Efficiency in Product Failure Analysis

Product development teams often use a tool called Failure Mode Effects Analysis (FMEA) to think through the many ways their new design could fail.  For instance, let’s say that we are designing a new microwavable, dishwasher safe coffee mug that fits in a car’s cup holder.  I choose this example because I have yet to find one!

OK, so let’s say that this product actually exists.  You buy it and soon are disappointed with it. Why? Well, perhaps it does not keep the coffee hot for very long, or the handsome graphics on it soon wear off, or it tips over too easily in the car, the hot coffee makes it too hot to hold the mug in your hand, or it melts in the dishwasher, or…   Ok, I think you get the picture.  These are failure modes!

Unfortunately, when you ask engineers (like me) to come up with a list of ‘potential failure modes’ they will likely come back with answers like: the melting point is too low, or the Rockwell hardness is too high, or the coefficient of friction is unsatisfactory, or the molecular structure is too dense, the dimension is large, etc.  They then try to figure out ways to fix these technical failure modes and can lose sight of what is important to the customer.

Engineers may use an FMEA form (see below) to document and analyze these failure modes.  FMEA provides a structured way to capture product design concerns, prioritize them and define preventative actions.  Unfortunately, it is easy to get lost in all of the boxes!

FMEA Screenshot

Our company offers a unique spin on this age-old tool…

  • Customer-Focused – The process is based on challenging design teams to think about their product and it’s potential failure modes through the eyes of the customer.
  • Efficient – Customer-focused failure analysis is more efficient.  FMEAs are 50-75% shorter and they are easier to manage than a technically-focused failure analysis because they keep the analyzer out of the weeds and focused on what matters to the end user.
  • Addresses Design and Manufacture – Our format can be used to address design of a product or design of a manufacturing system. One tool for both!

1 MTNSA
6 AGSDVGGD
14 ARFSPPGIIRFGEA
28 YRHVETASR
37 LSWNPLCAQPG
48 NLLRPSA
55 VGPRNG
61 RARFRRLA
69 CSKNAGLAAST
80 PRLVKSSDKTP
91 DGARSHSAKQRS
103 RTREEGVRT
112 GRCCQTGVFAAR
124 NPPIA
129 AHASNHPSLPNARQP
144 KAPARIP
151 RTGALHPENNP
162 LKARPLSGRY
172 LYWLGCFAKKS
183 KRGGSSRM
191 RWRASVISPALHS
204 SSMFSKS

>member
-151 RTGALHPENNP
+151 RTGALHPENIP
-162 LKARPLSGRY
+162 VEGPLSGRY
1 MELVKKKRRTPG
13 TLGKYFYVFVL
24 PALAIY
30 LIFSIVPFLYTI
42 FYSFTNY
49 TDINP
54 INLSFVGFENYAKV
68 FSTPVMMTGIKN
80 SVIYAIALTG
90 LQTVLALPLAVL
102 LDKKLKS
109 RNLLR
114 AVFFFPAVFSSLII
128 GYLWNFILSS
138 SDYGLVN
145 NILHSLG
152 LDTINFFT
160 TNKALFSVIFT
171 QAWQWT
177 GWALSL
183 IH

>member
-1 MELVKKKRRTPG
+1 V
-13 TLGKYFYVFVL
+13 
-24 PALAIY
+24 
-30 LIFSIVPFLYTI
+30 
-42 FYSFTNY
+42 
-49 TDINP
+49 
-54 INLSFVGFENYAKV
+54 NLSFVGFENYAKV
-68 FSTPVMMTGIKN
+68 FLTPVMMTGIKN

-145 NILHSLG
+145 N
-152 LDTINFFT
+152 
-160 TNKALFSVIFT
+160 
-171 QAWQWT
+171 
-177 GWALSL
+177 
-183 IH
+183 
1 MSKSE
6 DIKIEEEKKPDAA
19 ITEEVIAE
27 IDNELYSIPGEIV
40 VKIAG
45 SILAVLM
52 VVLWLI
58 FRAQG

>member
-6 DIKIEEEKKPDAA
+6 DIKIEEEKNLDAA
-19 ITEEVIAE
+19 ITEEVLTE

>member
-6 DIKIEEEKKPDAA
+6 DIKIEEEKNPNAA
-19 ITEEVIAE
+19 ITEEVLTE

• Vetted – This method was created by nearly 50 product development specialists throughout the world. Development took almost a year.  100’s have been trained on this approach.
  • Robust Risk Prioritization – This approach leverages the risk prioritization method promoted by Donald J. Wheeler, an American author, statistician and expert in quality control. Donald’s method encourages FMEA process users to forego the use of RPN in lieu of an SOD value.  RPN can mask critical issues.
  • Hands-On Course –  Participants are asked to bring a current design project to class for analysis. Manager’s can feel confident that even though their employees are in class, they are making progress on their designs.


This method was developed and is trained under the leadership of Bobbie Gilman –  B.S. in Mechanical Engineering (1988).  Bobbie has designed and implemented 100’s of high volume components.  She is a strong proponent of Lean and has helped organizations incorporate the concept of Lean into product development. She herself led the efforts of nearly 50 product development professionals to standardize on a customer-focused FMEA method for a fortune 500 consumer goods company.  Her work, along with that of Donald J. Wheeler was published in the Automotive Industry Action Group’s (AIAG) FMEA Manual – 4th Edition.  Bobbie has three U.S. patents.  All are the result of asking “Isn’t there a simpler way?”

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